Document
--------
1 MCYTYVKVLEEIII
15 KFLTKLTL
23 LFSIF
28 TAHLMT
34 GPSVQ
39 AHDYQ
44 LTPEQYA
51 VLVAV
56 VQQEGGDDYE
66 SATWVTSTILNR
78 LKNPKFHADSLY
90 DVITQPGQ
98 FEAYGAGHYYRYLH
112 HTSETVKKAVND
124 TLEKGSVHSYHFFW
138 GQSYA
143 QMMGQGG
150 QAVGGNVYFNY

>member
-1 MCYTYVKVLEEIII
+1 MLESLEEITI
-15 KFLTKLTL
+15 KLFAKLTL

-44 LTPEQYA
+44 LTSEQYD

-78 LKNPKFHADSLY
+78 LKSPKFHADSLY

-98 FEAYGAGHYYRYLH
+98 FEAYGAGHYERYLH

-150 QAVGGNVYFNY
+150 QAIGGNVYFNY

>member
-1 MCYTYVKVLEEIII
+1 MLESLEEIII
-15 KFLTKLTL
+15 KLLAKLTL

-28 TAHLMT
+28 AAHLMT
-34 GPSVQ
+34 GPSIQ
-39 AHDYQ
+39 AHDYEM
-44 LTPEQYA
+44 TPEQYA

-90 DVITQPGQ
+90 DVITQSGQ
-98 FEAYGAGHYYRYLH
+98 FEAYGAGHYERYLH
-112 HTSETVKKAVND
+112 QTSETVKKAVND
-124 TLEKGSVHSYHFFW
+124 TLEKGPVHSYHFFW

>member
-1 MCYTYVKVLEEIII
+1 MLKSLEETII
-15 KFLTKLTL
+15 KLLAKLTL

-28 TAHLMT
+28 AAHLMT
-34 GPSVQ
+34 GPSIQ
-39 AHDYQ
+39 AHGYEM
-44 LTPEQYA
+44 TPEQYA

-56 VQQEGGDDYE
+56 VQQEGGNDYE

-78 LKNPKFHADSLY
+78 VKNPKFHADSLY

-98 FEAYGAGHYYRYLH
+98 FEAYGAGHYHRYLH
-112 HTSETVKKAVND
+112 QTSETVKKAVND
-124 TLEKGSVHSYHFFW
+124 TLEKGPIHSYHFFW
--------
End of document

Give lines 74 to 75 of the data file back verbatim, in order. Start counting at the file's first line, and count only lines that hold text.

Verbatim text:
-124 TLEKGSVHSYHFFW
+124 TLEKGPIHSYHFFW